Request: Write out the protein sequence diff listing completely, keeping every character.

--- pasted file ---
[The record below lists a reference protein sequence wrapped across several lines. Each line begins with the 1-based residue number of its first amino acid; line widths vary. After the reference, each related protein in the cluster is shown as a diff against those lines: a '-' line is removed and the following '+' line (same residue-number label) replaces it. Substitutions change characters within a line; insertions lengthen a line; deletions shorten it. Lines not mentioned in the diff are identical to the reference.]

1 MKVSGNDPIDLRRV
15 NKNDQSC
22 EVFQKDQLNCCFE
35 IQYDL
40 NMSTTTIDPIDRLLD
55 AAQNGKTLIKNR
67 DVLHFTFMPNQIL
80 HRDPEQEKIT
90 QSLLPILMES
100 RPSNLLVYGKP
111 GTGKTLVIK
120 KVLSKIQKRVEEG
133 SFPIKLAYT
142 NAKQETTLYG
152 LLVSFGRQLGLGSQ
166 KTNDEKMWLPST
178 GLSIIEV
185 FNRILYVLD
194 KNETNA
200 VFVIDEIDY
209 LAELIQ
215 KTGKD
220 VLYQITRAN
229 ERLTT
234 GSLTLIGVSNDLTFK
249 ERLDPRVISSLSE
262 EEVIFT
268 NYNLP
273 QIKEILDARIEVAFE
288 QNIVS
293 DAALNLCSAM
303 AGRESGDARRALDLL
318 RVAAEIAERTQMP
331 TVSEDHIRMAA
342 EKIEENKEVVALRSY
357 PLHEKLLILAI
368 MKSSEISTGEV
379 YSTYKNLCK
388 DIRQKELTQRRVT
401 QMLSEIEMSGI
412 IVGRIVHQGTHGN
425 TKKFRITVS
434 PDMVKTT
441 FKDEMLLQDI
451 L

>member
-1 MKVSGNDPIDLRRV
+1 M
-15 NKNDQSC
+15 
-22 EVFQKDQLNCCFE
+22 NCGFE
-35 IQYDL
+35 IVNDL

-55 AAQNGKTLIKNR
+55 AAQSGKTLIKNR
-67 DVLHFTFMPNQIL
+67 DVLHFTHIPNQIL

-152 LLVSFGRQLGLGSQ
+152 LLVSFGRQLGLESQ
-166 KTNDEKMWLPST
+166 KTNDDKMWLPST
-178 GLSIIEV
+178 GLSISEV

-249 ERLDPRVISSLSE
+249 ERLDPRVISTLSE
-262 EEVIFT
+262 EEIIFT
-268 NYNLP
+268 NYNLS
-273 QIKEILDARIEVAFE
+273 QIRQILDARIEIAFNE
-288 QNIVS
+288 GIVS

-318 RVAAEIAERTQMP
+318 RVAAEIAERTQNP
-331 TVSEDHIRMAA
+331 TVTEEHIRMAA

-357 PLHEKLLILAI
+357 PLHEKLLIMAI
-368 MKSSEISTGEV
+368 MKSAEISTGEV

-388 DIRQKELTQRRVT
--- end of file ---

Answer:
[The record below lists a reference protein sequence wrapped across several lines. Each line begins with the 1-based residue number of its first amino acid; line widths vary. After the reference, each related protein in the cluster is shown as a diff against those lines: a '-' line is removed and the following '+' line (same residue-number label) replaces it. Substitutions change characters within a line; insertions lengthen a line; deletions shorten it. Lines not mentioned in the diff are identical to the reference.]

1 MKVSGNDPIDLRRV
15 NKNDQSC
22 EVFQKDQLNCCFE
35 IQYDL
40 NMSTTTIDPIDRLLD
55 AAQNGKTLIKNR
67 DVLHFTFMPNQIL
80 HRDPEQEKIT
90 QSLLPILMES
100 RPSNLLVYGKP
111 GTGKTLVIK
120 KVLSKIQKRVEEG
133 SFPIKLAYT
142 NAKQETTLYG
152 LLVSFGRQLGLGSQ
166 KTNDEKMWLPST
178 GLSIIEV
185 FNRILYVLD
194 KNETNA
200 VFVIDEIDY
209 LAELIQ
215 KTGKD
220 VLYQITRAN
229 ERLTT
234 GSLTLIGVSNDLTFK
249 ERLDPRVISSLSE
262 EEVIFT
268 NYNLP
273 QIKEILDARIEVAFE
288 QNIVS
293 DAALNLCSAM
303 AGRESGDARRALDLL
318 RVAAEIAERTQMP
331 TVSEDHIRMAA
342 EKIEENKEVVALRSY
357 PLHEKLLILAI
368 MKSSEISTGEV
379 YSTYKNLCK
388 DIRQKELTQRRVT
401 QMLSEIEMSGI
412 IVGRIVHQGTHGN
425 TKKFRITVS
434 PDMVKTT
441 FKDEMLLQDI
451 L

>member
-1 MKVSGNDPIDLRRV
+1 M
-15 NKNDQSC
+15 
-22 EVFQKDQLNCCFE
+22 NCGFE
-35 IQYDL
+35 IVNDL

-55 AAQNGKTLIKNR
+55 AAQSGKTLIKNR
-67 DVLHFTFMPNQIL
+67 DVLHFTHIPNQIL

-152 LLVSFGRQLGLGSQ
+152 LLVSFGRQLGLESQ
-166 KTNDEKMWLPST
+166 KTNDDKMWLPST
-178 GLSIIEV
+178 GLSISEV

-249 ERLDPRVISSLSE
+249 ERLDPRVISTLSE
-262 EEVIFT
+262 EEIIFT
-268 NYNLP
+268 NYNLS
-273 QIKEILDARIEVAFE
+273 QIRQILDARIEIAFNE
-288 QNIVS
+288 GIVS

-318 RVAAEIAERTQMP
+318 RVAAEIAERTQNP
-331 TVSEDHIRMAA
+331 TVTEEHIRMAA

-357 PLHEKLLILAI
+357 PLHEKLLIMAI
-368 MKSSEISTGEV
+368 MKSAEISTGEV

-388 DIRQKELTQRRVT